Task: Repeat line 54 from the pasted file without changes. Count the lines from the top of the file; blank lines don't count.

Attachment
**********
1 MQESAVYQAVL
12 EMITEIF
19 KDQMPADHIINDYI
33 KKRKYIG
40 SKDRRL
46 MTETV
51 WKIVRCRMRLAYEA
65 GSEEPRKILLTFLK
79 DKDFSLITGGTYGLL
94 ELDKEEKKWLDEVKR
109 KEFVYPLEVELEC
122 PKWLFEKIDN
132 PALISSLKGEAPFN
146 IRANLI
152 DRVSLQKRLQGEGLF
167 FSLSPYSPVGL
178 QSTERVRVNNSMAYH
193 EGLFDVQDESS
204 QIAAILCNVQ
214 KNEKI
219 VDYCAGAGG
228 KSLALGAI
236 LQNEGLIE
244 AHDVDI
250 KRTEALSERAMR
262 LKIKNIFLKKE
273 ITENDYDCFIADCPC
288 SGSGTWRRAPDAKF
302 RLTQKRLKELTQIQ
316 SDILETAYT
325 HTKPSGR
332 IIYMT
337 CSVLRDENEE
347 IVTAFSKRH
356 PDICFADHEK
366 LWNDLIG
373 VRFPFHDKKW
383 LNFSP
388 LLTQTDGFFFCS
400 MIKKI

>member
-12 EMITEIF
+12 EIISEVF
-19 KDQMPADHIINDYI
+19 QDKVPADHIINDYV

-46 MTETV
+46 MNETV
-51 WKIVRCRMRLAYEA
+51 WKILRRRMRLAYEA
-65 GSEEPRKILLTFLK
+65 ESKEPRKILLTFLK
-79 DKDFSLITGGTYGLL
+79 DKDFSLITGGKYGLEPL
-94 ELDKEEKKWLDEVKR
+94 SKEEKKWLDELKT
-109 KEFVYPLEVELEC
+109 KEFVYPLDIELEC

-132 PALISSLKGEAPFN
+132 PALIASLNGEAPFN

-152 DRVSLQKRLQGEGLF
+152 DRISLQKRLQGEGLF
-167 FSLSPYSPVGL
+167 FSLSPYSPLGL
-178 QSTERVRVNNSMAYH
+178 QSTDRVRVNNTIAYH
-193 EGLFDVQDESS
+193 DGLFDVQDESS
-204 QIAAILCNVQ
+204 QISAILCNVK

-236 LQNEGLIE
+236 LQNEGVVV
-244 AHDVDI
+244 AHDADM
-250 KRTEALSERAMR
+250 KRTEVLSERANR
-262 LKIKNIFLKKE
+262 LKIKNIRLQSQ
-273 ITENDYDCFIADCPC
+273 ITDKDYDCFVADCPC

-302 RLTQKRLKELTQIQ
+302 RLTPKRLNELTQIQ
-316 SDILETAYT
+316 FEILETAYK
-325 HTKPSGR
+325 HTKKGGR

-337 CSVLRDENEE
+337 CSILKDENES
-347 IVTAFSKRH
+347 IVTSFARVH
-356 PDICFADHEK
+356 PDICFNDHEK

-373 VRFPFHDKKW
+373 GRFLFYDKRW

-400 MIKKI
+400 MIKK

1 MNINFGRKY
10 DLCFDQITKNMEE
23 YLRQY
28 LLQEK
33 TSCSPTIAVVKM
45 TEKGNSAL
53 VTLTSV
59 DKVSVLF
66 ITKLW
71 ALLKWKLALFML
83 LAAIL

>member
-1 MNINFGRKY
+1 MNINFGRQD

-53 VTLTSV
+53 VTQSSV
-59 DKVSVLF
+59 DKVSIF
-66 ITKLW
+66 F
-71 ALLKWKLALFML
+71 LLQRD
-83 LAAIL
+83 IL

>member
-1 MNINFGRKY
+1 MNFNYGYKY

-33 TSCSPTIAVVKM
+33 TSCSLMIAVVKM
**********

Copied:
-94 ELDKEEKKWLDEVKR